Obama: The Politics and Economics of Climate Change

June 26, 2013 by
Filed under: Social Brain 

It was a great speech, with all the evocative imagery, rousing sentiment and rhetorical flair one has come to expect from Obama.

Speeches made by major political leaders are political events in themselves, not merely plans of action, or infotainment. In this sense the 6000 words delivered yesterday at George Washington University in the sweltering heat represented a huge step forward in terms of American leadership on the pressing global issue – an issue that Obama referred to in shorthand as “the destructive power of a warming planet” in his second inaugural address.

Of course, it didn’t go far enough, but everybody knows that, even the President himself. Yet it really went pretty far, with lots of tangible action points that don’t depend on congressional approval. In light of  political and economic constraints, perhaps we couldn’t really have asked for more at this point.

Obama removes jacket at the start of his speech.

Image via USAtoday.com

A few highlights:

  • Obama used the first images of the earth from space in 1968 to open and close the speech:

“While the sight of our planet from space might seem routine today, imagine what it looked like to those of us seeing our home, our planet, for the first time. Imagine what it looked like to children like me. Even the astronauts were amazed. “It makes you realize,” Lovell would say, “just what you have back there on Earth.”

  • He gave a lucid scientific description of the problem, and was unequivocal about rejecting climate change denial: 

“Nobody has a monopoly on what is a very hard problem, but I don’t have much patience for anyone who denies that this challenge is real. (Applause.) We don’t have time for a meeting of the Flat Earth Society. (Applause.) Sticking your head in the sand might make you feel safer, but it’s not going to protect you from the coming storm.”

  • His speech dealt with plans both for three forms of climate change mitigation (limiting the effects/potential damage by reducing emissions) and various kinds of adaptation(acknowledging that some degree of damaging climate change is now inevitable and/or already underway and preparing for its effects). He captured this distinction quite nicely with a simple car metaphor:

“Using less dirty energy, transitioning to cleaner sources of energy, wasting less energy through our economy is where we need to go. And this plan will get us there faster. But I want to be honest – this will not get us there overnight. The hard truth is carbon pollution has built up in our atmosphere for decades now. And even if we Americans do our part, the planet will slowly keep warming for some time to come. The seas will slowly keep rising and storms will get more severe, based on the science. It’s like tapping the brakes of a car before you come to a complete stop and then can shift into reverse. It’s going to take time for carbon emissions to stabilize.”

Yesterday was a political breakthrough, but the ecological breakthrough we need may only come from a breakthrough in economic thinking about the feasibility of a post-growth economy.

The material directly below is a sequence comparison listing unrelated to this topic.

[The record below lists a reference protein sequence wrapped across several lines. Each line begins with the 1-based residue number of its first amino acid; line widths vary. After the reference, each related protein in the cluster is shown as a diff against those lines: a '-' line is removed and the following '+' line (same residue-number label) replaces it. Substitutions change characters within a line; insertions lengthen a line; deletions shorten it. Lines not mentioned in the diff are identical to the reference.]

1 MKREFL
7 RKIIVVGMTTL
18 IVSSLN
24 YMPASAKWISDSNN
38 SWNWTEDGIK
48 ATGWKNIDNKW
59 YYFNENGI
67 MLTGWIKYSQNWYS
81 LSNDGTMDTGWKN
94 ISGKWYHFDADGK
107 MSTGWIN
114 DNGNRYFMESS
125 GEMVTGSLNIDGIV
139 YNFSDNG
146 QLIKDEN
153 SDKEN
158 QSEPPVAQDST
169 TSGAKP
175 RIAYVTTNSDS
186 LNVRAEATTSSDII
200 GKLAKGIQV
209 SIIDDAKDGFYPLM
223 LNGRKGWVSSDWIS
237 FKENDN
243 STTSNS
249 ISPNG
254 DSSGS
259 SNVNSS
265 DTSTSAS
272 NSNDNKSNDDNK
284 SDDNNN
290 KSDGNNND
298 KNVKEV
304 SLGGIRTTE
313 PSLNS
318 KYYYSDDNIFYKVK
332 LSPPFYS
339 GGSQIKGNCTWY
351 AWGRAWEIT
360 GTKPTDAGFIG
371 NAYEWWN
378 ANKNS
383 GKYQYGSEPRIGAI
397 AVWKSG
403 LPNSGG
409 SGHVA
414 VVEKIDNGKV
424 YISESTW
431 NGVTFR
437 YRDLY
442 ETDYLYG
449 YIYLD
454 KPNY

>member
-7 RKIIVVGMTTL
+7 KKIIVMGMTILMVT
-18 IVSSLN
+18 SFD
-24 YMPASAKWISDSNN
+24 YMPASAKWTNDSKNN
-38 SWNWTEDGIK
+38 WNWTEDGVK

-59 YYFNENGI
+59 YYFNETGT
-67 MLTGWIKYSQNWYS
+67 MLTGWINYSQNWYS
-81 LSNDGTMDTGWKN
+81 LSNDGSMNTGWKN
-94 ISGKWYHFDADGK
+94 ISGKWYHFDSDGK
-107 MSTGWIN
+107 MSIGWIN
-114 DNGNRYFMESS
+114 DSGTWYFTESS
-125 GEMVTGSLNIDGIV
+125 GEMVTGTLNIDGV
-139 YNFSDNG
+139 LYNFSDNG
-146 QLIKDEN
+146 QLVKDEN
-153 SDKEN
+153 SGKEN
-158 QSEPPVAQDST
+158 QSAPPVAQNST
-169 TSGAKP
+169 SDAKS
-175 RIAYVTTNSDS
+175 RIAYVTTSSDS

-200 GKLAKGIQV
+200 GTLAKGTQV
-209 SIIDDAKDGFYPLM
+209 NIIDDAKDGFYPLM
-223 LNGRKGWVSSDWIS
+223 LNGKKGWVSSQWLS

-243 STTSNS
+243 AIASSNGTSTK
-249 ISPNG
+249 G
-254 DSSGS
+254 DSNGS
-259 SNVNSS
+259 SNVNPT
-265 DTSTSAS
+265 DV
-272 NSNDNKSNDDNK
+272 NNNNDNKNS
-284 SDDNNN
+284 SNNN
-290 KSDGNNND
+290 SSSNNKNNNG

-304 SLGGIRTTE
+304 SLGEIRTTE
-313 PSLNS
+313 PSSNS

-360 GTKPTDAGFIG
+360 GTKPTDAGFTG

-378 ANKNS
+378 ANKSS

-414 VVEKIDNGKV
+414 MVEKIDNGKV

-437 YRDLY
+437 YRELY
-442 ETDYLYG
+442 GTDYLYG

On balance the speech has been well received by Obama’s liberal base and most environmentalists. However, relative to the scale of the challenge it falls some way short and many have expressed reservations about the implicit and explicit commitments in his plan.

Nafeez Ahmed calls the plan ‘fracked up’ in the Guardian, in sense that it is premised on using shale gas and nuclear power as transitional energies alongside carbon capture and storage, without facing up to the scientific evidence on these technologies. For instance, Shale Gas might emit less carbon than other forms of gas or oil when measured in the short term, but over a 20 year measure, they are probably much worse for the climate.

My own concern with the speech is that it still hinges on the premise that we don’t have to choose between addressing climate change and economic growth. As Obama puts it:

“Remind folks there’s no contradiction between a sound environment and strong economic growth.”

Almost everybody would want that to be true, but is it right? Where is the argument that there is no contradiction? As I try to argue in detail, here and here, I haven’t yet seen a credible macroeconomic model that indicates how you can keep emissions to acceptable levels and increase GDP, even when you give Obama massive benefits of the doubt on our capacity to innovate on energy production and consumption around the globe. More recently Ian Christie advances the case on why understanding this link between the perceived growth imperative and climate risk is so central and so difficult.

Yesterday was a political breakthrough, but the ecological breakthrough we need may only come from a breakthrough in economic thinking about the feasibility of a post-growth economy. It’s hard to imagine an American President giving such a speech, but then again, it was hard to imagine Obama.

 

 

 

 

Comments

  • Warren Hatter

    Another plus was that he framed CO2 emissions as “carbon pollution”, which is useful.

    However, it’s hard to see this as anything but business as usual in practice, as the ‘growth + reducing emissions’ narrative was reinforced, and he didn’t scare the markets by indicating that we can only afford to use 20% of the confirmed reserves of coal, oil and gas.

    I guess the way I see it is: if the markets aren’t spooked, then he hasn’t said anything that significant.

    • Jonathanrowson

      Interesting point. And on Keystone in particular I couldn’t tell what he was really signalling. I guess by making climate change a major political issue and national priority he has made it easier to discuss ideas that might otherwise have looked too radical to even get a hearing.

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